The normally groan inducing abuse of green screen is perfect here not for its potentializing the anyspacewhateverism of our onsetting digital tyranny but for finalizing the nail in the coffin of its utter banality mirroring the cheap surrounds of the congenitally bland office. You really could be anywhere inside there. Rooms so boring they are physically upsetting. People spend their lives in rooms like these. Landlords piecemeal warehouses into art studios that look like this, the furthest thing from freedom, and fire hazards. There's no way this show is up to building codes. Artists die in spaces like these, surely creating a lot of last moments' regret among the creative class. The surveillance only emphasizing the lost track of your body like phantom limbs. Keil's knack for pinpointing and amplifying the dreck comprising our doldrums would seem cruel if masochism hadn't become so fun as means of at least owning it: the if-I-am-going-to-feel-depression-I-may-as-well-inflict-it-upon-myself feeling of control. So if you're looking for a hit of coal black drudgery Keil is it. Almost baroquely morose.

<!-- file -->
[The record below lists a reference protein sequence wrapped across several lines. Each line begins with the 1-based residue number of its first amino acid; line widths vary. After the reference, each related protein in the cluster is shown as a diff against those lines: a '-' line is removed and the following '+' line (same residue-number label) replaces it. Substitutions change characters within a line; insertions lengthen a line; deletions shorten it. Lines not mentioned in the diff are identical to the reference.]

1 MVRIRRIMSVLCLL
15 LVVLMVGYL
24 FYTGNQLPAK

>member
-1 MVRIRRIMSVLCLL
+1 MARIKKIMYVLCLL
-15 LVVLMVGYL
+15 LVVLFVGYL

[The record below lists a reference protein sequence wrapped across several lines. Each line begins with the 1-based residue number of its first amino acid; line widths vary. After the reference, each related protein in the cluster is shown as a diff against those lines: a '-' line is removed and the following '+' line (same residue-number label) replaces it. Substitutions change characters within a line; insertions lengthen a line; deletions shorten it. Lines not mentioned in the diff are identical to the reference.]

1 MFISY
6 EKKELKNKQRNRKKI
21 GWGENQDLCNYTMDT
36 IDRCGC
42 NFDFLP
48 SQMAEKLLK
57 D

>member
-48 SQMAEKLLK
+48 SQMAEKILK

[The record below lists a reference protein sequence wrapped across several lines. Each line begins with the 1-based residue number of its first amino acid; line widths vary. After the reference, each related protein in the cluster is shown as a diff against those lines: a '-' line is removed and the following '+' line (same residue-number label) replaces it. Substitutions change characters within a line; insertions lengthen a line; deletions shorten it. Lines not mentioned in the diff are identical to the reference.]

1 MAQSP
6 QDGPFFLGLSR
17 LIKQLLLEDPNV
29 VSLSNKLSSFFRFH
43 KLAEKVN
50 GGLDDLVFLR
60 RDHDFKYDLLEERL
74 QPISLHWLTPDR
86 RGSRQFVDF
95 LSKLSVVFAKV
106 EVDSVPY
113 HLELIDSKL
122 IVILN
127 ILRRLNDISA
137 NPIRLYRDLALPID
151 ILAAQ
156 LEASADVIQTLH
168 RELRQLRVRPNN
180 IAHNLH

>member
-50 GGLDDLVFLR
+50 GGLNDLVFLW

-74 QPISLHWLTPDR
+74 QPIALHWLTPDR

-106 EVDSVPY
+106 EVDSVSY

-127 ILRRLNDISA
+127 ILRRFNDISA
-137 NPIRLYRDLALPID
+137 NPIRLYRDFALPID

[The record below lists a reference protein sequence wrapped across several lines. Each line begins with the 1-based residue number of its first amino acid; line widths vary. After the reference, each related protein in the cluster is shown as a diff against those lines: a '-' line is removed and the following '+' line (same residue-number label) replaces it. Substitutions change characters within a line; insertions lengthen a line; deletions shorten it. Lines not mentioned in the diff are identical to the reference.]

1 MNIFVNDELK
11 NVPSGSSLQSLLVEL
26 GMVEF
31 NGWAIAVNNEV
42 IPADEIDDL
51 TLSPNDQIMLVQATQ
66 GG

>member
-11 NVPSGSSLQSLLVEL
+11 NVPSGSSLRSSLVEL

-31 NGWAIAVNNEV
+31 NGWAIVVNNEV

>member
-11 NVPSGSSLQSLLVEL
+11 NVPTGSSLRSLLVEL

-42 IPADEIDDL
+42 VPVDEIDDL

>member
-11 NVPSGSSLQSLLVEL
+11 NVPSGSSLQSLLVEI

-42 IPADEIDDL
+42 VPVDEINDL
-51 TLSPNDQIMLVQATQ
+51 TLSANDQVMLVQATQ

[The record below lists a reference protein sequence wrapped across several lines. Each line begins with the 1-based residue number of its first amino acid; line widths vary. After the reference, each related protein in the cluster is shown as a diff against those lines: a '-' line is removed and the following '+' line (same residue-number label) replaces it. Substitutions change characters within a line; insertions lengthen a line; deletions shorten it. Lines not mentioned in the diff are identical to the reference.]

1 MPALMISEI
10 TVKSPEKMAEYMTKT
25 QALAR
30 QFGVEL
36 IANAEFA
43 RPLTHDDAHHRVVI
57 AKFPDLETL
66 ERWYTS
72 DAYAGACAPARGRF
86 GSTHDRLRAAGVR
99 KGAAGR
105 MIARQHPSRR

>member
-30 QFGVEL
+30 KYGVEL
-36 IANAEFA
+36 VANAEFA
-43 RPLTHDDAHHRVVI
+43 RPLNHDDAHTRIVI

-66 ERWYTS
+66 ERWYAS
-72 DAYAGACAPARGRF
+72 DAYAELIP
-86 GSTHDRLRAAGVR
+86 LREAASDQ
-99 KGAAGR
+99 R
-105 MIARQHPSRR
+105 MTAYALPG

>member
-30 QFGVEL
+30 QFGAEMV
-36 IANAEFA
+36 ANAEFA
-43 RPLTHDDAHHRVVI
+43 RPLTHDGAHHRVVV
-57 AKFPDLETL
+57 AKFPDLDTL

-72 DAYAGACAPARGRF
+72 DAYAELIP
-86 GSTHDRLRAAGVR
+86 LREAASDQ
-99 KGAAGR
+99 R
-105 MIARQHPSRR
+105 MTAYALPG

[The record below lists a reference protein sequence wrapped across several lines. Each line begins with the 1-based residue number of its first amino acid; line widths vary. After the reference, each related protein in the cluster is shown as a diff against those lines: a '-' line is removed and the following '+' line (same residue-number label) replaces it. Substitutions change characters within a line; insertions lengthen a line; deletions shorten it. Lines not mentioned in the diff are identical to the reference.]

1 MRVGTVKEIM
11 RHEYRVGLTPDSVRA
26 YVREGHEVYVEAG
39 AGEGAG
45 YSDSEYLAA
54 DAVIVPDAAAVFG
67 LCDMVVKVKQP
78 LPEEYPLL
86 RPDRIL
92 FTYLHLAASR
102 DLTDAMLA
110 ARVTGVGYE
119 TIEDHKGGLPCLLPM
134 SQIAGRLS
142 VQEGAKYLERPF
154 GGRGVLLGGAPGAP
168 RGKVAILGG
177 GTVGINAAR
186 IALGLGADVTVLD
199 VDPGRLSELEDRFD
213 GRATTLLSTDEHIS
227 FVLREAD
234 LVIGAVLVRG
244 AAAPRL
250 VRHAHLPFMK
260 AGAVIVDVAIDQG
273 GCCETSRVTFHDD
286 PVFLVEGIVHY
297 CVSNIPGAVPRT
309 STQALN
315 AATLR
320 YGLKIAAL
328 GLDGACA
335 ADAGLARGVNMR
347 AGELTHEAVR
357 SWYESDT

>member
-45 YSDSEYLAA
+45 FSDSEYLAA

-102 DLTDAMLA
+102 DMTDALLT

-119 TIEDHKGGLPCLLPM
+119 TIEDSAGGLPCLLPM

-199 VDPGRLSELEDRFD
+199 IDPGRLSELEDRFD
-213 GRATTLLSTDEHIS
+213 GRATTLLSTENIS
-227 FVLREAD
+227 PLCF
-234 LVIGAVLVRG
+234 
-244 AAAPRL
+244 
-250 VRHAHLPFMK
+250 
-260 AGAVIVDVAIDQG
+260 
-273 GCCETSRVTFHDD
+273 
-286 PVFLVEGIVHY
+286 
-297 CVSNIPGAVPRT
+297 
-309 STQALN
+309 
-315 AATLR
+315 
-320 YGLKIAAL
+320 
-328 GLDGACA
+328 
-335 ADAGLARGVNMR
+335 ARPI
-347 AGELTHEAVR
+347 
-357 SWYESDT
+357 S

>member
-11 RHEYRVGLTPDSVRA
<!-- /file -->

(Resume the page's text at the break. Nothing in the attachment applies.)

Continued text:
Here's hoping some of those hollow core doors get sold as paintings, I would like one, mail one to me.